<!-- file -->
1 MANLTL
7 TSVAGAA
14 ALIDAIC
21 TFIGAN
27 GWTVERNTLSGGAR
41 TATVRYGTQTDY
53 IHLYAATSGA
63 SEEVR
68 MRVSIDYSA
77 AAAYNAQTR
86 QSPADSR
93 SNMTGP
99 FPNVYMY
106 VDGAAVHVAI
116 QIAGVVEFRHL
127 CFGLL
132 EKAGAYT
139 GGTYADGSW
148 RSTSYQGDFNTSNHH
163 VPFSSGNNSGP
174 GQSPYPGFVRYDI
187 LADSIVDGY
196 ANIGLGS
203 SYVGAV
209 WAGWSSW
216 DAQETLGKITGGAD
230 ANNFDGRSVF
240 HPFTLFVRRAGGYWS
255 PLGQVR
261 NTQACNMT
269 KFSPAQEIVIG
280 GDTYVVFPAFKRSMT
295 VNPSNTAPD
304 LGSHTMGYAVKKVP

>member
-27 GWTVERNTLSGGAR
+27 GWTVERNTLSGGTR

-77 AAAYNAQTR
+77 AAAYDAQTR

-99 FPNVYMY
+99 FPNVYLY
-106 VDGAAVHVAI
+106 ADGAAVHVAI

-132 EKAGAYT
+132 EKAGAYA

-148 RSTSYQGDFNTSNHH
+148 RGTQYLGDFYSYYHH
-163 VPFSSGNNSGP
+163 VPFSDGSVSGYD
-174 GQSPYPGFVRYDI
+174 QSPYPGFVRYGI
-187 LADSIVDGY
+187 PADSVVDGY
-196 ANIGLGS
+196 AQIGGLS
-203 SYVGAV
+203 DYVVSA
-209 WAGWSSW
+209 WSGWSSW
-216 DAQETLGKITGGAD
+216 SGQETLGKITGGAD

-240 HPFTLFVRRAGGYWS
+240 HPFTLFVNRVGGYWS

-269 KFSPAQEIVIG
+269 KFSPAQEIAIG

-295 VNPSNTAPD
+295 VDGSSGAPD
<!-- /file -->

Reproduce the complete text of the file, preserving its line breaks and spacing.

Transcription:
1 MANLTL
7 TSVAGAA
14 ALIDAIC
21 TFIGAN
27 GWTVERNTLSGGAR
41 TATVRYGTQTDY
53 IHLYAATSGA
63 SEEVR
68 MRVSIDYSA
77 AAAYNAQTR
86 QSPADSR
93 SNMTGP
99 FPNVYMY
106 VDGAAVHVAI
116 QIAGVVEFRHL
127 CFGLL
132 EKAGAYT
139 GGTYADGSW
148 RSTSYQGDFNTSNHH
163 VPFSSGNNSGP
174 GQSPYPGFVRYDI
187 LADSIVDGY
196 ANIGLGS
203 SYVGAV
209 WAGWSSW
216 DAQETLGKITGGAD
230 ANNFDGRSVF
240 HPFTLFVRRAGGYWS
255 PLGQVR
261 NTQACNMT
269 KFSPAQEIVIG
280 GDTYVVFPAFKRSMT
295 VNPSNTAPD
304 LGSHTMGYAVKKVP

>member
-27 GWTVERNTLSGGAR
+27 GWTVERNTLSGGTR

-77 AAAYNAQTR
+77 AAAYDAQTR

-99 FPNVYMY
+99 FPNVYLY
-106 VDGAAVHVAI
+106 ADGAAVHVAI

-132 EKAGAYT
+132 EKAGAYA

-148 RSTSYQGDFNTSNHH
+148 RGTQYLGDFYSYYHH
-163 VPFSSGNNSGP
+163 VPFSDGSVSGYD
-174 GQSPYPGFVRYDI
+174 QSPYPGFVRYGI
-187 LADSIVDGY
+187 PADSVVDGY
-196 ANIGLGS
+196 AQIGGLS
-203 SYVGAV
+203 DYVVSA
-209 WAGWSSW
+209 WSGWSSW
-216 DAQETLGKITGGAD
+216 SGQETLGKITGGAD

-240 HPFTLFVRRAGGYWS
+240 HPFTLFVNRVGGYWS

-269 KFSPAQEIVIG
+269 KFSPAQEIAIG

-295 VNPSNTAPD
+295 VDGSSGAPD